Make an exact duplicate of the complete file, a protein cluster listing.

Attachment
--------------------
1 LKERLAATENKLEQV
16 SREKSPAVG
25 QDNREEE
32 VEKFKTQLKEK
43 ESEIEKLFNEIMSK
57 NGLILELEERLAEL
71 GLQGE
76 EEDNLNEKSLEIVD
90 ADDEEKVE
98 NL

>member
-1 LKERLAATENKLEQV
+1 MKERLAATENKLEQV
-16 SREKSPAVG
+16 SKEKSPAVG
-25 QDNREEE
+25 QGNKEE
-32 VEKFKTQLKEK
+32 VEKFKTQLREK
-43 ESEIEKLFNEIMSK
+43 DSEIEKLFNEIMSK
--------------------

1 LKERLAATENKLEQV
16 SREKSPAVG
25 QDNREEE
32 VEKFKTQLKEK
43 ESEIEKLFNEIMSK
57 NGLILELEERLAEL
71 GLQGE
76 EEDNLNEKSLEIVD
90 ADDEEKVE
98 NL

>member
-1 LKERLAATENKLEQV
+1 MKERLAATENKLEQV
-16 SREKSPAVG
+16 SKEKSPAVG
-25 QDNREEE
+25 QGNKEE
-32 VEKFKTQLKEK
+32 VEKFKTQLREK
-43 ESEIEKLFNEIMSK
+43 DSEIEKLFNEIMSK